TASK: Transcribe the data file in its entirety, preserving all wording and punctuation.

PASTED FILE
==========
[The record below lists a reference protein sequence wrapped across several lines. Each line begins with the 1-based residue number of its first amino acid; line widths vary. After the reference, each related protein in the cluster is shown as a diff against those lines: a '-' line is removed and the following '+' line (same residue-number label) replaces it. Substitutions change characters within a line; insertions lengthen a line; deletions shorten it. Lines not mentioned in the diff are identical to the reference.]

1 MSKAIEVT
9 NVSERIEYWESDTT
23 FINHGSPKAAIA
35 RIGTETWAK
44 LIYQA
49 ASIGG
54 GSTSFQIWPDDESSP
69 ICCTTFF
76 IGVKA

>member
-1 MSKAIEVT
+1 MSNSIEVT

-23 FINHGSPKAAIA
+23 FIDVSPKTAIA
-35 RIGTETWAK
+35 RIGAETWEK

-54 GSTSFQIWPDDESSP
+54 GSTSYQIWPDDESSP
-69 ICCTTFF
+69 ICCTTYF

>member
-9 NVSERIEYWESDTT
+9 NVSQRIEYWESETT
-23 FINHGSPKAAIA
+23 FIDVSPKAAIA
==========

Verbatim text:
[The record below lists a reference protein sequence wrapped across several lines. Each line begins with the 1-based residue number of its first amino acid; line widths vary. After the reference, each related protein in the cluster is shown as a diff against those lines: a '-' line is removed and the following '+' line (same residue-number label) replaces it. Substitutions change characters within a line; insertions lengthen a line; deletions shorten it. Lines not mentioned in the diff are identical to the reference.]

1 MSKAIEVT
9 NVSERIEYWESDTT
23 FINHGSPKAAIA
35 RIGTETWAK
44 LIYQA
49 ASIGG
54 GSTSFQIWPDDESSP
69 ICCTTFF
76 IGVKA

>member
-1 MSKAIEVT
+1 MSNSIEVT

-23 FINHGSPKAAIA
+23 FIDVSPKTAIA
-35 RIGTETWAK
+35 RIGAETWEK

-54 GSTSFQIWPDDESSP
+54 GSTSYQIWPDDESSP
-69 ICCTTFF
+69 ICCTTYF

>member
-9 NVSERIEYWESDTT
+9 NVSQRIEYWESETT
-23 FINHGSPKAAIA
+23 FIDVSPKAAIA